A bill to close a dark-money loophole dies in Colorado


Mystery fliers about candidates in elections that don’t say who paid for them will still be allowed in Colorado after a law supporters said would plug a disclosure loophole died on a party-line vote in a GOP-controlled committee.

“They’re exploiting a loophole to keep voters in the dark,” said Democratic Sen. Rachel Zenzinger of Arvada about political groups who pay for anonymous fliers during election season.

She would know.

Last November she found such fliers, glossy negative hit-pieces that didn’t say who was behind them, fluttering around her district. She said if she won her election she would introduce a law to close what she called a loophole that allowed them.

Related: Mysterious dark-money fliers target highly contested Colorado House and Senate races

But her bill died 3-2 with Republican Sens. Vicki Marble, Owen Hill and Jerry Sonnenberg voting against it. Zenzinger and Democratic Sen. Lois Court voted in favor.

Debate over the proposed law revolved around philosophical differences among lawmakers who want more disclosure in elections and others who don’t— arguments that have percolated in state legislatures since the U.S. Supreme Court’s Citizens United ruling that opened the floodgates for unlimited corporate, union and nonprofit spending in elections.

Supporters of closing Colorado’s dark-money loophole noted how eight of the nine High Court justices in that ruling were in favor of disclosure in election spending.

Colorado requires people and groups who spend money to influence an election to report their financial activity to the state via an online database. But state law doesn’t require them to say who paid for fliers on the fliers themselves. The bill would have required them to do so.

“The simple idea is any mailer or flier or billboard or advertisement to voters in your district that mentions a candidate in the window at the end of the election cycle must place on the piece what person or entity paid for that ad,” Peg Perl, senior counsel for Colorado Ethics Watch, told lawmakers during Wednesday’s committee hearing.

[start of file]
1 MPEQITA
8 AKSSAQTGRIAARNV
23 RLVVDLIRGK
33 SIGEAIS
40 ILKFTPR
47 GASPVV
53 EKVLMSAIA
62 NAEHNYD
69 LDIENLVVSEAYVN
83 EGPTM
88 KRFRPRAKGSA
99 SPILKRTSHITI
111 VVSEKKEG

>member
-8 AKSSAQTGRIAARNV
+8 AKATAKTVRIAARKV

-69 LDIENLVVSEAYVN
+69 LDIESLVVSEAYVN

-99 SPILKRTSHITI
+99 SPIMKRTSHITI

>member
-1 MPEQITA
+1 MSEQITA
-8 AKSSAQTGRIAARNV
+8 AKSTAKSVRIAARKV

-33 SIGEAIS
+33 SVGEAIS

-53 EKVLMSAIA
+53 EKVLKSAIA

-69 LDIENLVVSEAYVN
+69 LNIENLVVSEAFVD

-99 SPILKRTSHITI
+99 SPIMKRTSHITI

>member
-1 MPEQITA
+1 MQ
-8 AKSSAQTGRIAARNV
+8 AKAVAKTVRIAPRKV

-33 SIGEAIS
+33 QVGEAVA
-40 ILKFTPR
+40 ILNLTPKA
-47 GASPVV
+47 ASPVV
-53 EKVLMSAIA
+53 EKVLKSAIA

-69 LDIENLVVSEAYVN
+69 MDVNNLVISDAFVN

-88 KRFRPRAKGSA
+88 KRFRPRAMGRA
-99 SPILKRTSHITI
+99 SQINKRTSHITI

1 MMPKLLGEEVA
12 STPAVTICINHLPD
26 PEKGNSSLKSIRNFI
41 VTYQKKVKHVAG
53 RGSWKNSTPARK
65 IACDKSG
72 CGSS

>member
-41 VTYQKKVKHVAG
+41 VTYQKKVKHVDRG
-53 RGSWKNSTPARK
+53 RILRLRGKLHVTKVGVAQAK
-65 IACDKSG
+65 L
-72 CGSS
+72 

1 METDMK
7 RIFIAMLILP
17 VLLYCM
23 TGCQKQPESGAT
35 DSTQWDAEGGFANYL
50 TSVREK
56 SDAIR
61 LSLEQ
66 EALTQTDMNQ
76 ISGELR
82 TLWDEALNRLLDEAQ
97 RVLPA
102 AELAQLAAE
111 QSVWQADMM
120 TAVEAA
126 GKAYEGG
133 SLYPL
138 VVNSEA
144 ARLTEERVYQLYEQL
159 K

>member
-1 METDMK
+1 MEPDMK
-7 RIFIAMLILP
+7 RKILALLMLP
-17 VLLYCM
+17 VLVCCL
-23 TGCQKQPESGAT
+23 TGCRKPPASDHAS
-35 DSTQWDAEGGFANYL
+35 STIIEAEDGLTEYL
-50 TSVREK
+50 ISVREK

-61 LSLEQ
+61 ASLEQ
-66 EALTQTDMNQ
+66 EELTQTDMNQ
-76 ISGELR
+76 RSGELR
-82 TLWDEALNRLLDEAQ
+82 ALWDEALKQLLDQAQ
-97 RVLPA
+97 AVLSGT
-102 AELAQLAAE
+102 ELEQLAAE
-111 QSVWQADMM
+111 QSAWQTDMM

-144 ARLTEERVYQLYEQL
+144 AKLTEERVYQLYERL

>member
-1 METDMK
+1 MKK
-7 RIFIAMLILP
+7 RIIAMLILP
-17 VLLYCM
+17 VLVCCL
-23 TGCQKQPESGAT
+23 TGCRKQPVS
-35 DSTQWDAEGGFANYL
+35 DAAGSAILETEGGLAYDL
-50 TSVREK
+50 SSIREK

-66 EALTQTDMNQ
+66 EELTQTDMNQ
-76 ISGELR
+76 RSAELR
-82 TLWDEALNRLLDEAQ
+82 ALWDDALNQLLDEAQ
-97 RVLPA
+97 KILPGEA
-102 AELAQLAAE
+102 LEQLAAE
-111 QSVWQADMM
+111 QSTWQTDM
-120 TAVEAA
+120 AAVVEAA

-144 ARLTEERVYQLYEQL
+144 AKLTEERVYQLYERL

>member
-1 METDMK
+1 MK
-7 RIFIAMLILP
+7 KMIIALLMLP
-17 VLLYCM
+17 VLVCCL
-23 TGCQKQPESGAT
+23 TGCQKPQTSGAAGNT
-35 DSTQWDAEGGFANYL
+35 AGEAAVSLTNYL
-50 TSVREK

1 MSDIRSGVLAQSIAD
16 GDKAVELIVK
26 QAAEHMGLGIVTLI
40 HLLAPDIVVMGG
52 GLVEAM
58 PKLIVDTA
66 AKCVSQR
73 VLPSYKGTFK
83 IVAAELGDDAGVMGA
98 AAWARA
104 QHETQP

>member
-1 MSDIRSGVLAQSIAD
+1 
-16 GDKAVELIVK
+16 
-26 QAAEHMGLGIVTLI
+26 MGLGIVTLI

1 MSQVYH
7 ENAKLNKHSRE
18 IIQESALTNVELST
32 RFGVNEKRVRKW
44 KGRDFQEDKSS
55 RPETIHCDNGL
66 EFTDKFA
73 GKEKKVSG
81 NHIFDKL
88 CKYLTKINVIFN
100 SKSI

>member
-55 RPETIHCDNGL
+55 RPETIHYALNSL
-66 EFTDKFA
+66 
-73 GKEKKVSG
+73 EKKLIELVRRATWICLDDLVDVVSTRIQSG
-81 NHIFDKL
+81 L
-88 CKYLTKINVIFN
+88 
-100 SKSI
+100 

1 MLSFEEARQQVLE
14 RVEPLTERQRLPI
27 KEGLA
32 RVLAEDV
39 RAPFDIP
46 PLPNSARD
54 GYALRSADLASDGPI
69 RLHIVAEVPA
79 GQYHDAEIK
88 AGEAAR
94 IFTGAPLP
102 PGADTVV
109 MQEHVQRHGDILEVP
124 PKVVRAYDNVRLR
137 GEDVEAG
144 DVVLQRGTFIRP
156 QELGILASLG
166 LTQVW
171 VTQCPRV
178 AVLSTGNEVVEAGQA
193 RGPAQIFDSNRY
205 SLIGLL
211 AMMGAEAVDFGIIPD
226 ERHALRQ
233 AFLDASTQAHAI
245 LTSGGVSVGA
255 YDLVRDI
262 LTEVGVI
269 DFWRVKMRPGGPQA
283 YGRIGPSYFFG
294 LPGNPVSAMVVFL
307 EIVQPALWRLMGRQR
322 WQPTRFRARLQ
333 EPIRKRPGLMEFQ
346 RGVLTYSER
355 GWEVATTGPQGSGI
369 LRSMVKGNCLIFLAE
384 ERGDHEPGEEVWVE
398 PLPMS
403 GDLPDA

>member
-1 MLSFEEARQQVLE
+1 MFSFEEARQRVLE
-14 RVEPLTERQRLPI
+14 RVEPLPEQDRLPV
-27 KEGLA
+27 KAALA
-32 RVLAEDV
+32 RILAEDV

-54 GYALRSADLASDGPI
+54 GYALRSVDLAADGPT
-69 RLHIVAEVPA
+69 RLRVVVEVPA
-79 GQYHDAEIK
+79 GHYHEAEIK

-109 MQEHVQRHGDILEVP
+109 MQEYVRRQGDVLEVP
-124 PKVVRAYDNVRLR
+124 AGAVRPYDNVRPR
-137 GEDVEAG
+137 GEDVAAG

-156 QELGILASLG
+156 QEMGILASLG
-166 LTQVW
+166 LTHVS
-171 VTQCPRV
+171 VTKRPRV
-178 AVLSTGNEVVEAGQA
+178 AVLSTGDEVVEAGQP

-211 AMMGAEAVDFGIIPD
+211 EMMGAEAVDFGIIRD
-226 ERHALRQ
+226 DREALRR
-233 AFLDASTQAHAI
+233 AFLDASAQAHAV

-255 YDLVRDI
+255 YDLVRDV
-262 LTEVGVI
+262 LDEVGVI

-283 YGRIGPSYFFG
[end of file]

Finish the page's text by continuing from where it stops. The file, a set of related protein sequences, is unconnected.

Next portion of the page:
The bill passed the Democratically controlled House earlier this month.

Related: In Colorado, lawmakers clash over a dark money loophole

But the proposed law ran into a buzzsaw in the Republican controlled Senate committee Wednesday when the Secretary of State’s office, run by Republican Wayne Williams who administers elections in Colorado, opposed it.

Deputy Secretary of State Suzanne Staiert told lawmakers she worried the measure was too broad. She wondered if she would have to say who paid for wedding invitations sent out during election season if they mentioned a candidate for office.

Hill, a Colorado Springs Republican, wondered whether reporters who write stories or broadcasts about elections would be subject to so-called electioneering communication under current law or if the new law passed.

No, Staiert said, there is an exemption for media in Colorado.

“How do we define media?” Hill asked. “Is that specifically defined in our laws?”

It is, Staiert said, adding there is also case law about it in Colorado.

Whether to declare who paid for fliers that mention candidates during campaign season flared up during Colorado’s November 2016 legislative elections when mysterious fliers were found in districts with some of the state’s most hotly contested races.

The anonymous glossy fliers lacked the “paid for” disclosures typically seen on election season political leaflets and carried no information at all about who was behind them. It was beyond just dark money, and at the time, political observers called the tactic a new and troubling development in state elections— but not necessarily an illegal one.

And it will remain that way heading into an even larger statewide election in 2018.

Says Perl: “If nothing is done very early next session, expect an explosion during the gubernatorial primaries and general election seasons next year.”

Photo by Neubie for Creative Commons on Flickr.


  1. The questions that Sen. Owen Hill asked are ones for which anyone who has run for office several times should already know the answers, and are ones that any member of that committee should know the answers. Despite being told his concerns had no basis in fact, he still voted against the bill. Clearly he and his party just don’t want disclosure.

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